Among his better-known titles are Daisy Kenyon (1947), Carmen Jones (1954), The Man with the Golden Arm (1955), Anatomy of a Murder (1959), Exodus (1960) and Advise and Consent (1962), with the prize for his most dreadful movie likely split between the turgid terrorist kidnapping saga Rosebud (1975) and a humorless collision of flower power, mobster shenanigans and aging movie stars called Skidoo (1968). Of the latter film, New York Times critic Vincent Canby called it “something only for Preminger-watchers, or for people whose minds need pressing by a heavy, flat object.” The cast included Carol Channing, Jackie Gleason, Frankie Avalon, Mickey Rooney, George Raft and, as a character named God, Groucho Marx in his final film role. Said Preminger about the movie: “I don't think many people adore it. Except my wife, who adores all my pictures, because that's what you get married for.”

Tuesday
Oct252011

October 25

Vincent Price dies of lung cancer and emphysema in Los Angeles, 1993. He began acting in films in 1938 and, over the next few years, found supporting work in more than 30 films, among them The Song of Bernadette (1943), Laura (1944) and Leave Her to Heaven (1945). In 1953 he found his niche in low-budget horror movie with House of Wax. From there followed House on Haunted Hill (1959), House of Usher (1960), Pit and the Pendulum (1961), House of 1,000 Dolls (1967) and The Abominable Dr. Phibes (1971). “I sometimes feel that I'm impersonating the dark unconscious of the whole human race,” the actor once remarked of his lengthy career in scary movies. “I know this sounds sick, but I love it.”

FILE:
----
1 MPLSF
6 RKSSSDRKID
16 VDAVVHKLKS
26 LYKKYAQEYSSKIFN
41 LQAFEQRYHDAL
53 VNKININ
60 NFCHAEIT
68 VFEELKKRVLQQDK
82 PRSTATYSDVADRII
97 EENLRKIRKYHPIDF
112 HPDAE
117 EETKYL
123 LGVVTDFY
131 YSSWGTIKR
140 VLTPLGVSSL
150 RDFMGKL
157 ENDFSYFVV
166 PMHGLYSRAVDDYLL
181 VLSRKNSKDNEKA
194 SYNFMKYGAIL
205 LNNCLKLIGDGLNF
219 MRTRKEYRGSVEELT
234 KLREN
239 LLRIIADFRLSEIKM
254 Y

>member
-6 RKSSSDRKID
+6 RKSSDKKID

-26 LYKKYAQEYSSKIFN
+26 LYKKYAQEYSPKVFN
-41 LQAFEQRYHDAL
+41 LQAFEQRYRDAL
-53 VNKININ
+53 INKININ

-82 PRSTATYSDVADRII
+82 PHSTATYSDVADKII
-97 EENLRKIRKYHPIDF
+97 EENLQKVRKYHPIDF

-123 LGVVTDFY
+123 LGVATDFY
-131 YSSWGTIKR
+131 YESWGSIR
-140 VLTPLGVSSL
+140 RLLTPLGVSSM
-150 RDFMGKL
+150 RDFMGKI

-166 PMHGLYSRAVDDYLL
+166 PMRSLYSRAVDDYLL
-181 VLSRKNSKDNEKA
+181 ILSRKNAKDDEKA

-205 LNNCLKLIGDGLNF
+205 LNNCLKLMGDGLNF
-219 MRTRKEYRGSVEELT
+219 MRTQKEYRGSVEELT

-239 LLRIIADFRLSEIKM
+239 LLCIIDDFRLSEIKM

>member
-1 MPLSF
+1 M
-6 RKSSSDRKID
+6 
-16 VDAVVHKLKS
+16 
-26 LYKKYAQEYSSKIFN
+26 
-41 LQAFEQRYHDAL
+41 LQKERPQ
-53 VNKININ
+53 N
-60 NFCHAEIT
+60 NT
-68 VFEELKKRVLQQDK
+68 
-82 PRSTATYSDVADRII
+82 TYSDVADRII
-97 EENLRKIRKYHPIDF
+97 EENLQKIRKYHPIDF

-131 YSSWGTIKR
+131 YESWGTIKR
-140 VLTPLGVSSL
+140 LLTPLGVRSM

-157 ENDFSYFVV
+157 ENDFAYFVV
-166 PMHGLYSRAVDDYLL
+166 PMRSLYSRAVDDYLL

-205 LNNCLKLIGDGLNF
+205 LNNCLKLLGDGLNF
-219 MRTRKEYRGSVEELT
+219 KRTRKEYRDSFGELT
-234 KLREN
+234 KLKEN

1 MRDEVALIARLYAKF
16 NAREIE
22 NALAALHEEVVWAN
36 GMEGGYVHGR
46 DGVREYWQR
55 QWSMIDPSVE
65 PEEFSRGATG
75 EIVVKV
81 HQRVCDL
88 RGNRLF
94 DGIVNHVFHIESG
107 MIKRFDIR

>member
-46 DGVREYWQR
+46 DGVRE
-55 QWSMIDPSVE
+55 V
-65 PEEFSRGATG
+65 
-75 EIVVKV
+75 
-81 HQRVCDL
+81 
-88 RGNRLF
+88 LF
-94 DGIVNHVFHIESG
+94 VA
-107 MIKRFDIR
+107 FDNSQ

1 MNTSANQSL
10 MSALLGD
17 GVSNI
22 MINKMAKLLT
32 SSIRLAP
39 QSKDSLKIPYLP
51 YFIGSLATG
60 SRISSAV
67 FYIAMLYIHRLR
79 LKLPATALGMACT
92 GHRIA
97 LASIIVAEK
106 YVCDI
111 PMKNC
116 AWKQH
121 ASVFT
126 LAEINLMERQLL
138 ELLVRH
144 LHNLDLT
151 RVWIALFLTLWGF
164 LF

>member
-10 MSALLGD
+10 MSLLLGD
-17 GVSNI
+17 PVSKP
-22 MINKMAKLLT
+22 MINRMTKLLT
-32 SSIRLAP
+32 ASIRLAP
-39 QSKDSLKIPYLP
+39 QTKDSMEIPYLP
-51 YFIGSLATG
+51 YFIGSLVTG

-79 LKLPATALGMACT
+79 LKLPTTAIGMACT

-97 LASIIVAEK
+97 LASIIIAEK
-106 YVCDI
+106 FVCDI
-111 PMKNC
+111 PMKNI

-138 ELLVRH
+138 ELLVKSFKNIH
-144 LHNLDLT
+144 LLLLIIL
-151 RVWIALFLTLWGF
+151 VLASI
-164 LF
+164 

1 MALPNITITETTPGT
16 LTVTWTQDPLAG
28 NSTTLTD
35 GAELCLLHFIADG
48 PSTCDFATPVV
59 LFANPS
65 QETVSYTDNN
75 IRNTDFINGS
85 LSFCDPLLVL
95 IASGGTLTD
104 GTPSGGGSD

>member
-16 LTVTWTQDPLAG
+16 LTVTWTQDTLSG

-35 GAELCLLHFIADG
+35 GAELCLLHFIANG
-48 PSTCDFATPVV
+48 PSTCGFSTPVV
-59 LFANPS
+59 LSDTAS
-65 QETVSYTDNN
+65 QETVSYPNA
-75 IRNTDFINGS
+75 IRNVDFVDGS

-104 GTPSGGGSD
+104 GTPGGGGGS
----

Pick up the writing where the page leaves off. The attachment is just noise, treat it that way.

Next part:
Thursday
Oct132011

October 13

Clifton Webb dies of a heart attack in Beverly Hills, 1966. The actor, born Webb Parmalee Hollenbeck, earned high praise and Oscar nominations for his supporting work in Laura (1944) and The Razor’s Edge (1946). In 1949, he received another nod for his starring role in Sitting Pretty (1948), a film that launched two sequels in which Webb reprised his snobbish and snippy babysitter character, Lynn Belvedere. In real life, he was a champion mama’s boy, a single man living with his mother, Maybelle, until her death at age 91. After more than a year of Webb's grieving, close friend Noël Coward quipped, “It must be difficult to be orphaned at seventy.”